– Inconsistencies in Style: A popular middle ground on this issue is memorising Thesis paragraphs, isolated topic sentences, contextual linking sentences, little things like that to help you along. This isn’t such a bad idea, but be warned. If you write with sophistication akin to Shakespeare in your Thesis, and then drop to the level of Homer Simpson in your body paragraphs, that will stand out like a sore thumb. Isolated periods where your style deviates from the norm detract from the sophistication, and will interrupt the flow of the marker. Trust me, you do not want to interrupt the flow of the marker. Bad things happen when stop to pick through your work.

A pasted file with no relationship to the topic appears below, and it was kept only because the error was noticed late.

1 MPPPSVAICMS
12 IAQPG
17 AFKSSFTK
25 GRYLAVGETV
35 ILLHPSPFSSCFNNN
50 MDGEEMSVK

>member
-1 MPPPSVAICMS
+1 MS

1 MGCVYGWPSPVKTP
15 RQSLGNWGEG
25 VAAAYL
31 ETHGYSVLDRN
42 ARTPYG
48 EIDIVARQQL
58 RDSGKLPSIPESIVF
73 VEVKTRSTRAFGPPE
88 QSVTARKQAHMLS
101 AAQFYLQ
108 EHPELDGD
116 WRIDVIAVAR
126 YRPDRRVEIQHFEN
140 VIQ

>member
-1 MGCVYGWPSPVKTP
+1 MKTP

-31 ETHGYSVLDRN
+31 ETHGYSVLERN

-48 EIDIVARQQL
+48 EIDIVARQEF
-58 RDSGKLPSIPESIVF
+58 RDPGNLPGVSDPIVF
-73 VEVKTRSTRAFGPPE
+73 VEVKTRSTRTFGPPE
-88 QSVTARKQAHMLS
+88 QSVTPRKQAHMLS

Great, I suppose I’ll bin these essays I’ve been memorising then…
Not so fast! Prepared responses are still excellent study tools. I used submitted assignments as sort of comparative tools. I would compare them against my impromptu responses to help me gauge my progress.
At the end of the day, any essay you have written is awesome practice and an excellent study tool. The more essays you write, the better!
So should you memorise? The answer is totally up to you! If you do choose to go down the impromptu route, you should instead focus on learning your quotes, developing a bank of content to use in essays. Then, practice practice practice! Remember, you can post any essays you’ve written (memorised or otherwise) on our marking forums for feedback! We offer marking for English Advanced and English Standard (including AoS), Modern History, SOR and Legal Studies!